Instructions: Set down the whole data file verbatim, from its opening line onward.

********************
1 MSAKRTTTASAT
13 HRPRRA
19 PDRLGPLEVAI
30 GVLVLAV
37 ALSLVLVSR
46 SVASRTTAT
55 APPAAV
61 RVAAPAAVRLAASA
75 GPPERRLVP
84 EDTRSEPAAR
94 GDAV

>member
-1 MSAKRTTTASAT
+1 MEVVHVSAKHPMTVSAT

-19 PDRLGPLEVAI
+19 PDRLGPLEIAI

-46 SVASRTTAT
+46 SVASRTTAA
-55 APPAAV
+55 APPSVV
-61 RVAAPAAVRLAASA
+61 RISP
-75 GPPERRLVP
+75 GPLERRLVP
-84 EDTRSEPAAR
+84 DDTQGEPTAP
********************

1 MSAKRTTTASAT
13 HRPRRA
19 PDRLGPLEVAI
30 GVLVLAV
37 ALSLVLVSR
46 SVASRTTAT
55 APPAAV
61 RVAAPAAVRLAASA
75 GPPERRLVP
84 EDTRSEPAAR
94 GDAV

>member
-1 MSAKRTTTASAT
+1 MEVVHVSAKHPMTVSAT

-19 PDRLGPLEVAI
+19 PDRLGPLEIAI

-46 SVASRTTAT
+46 SVASRTTAA
-55 APPAAV
+55 APPSVV
-61 RVAAPAAVRLAASA
+61 RISP
-75 GPPERRLVP
+75 GPLERRLVP
-84 EDTRSEPAAR
+84 DDTQGEPTAP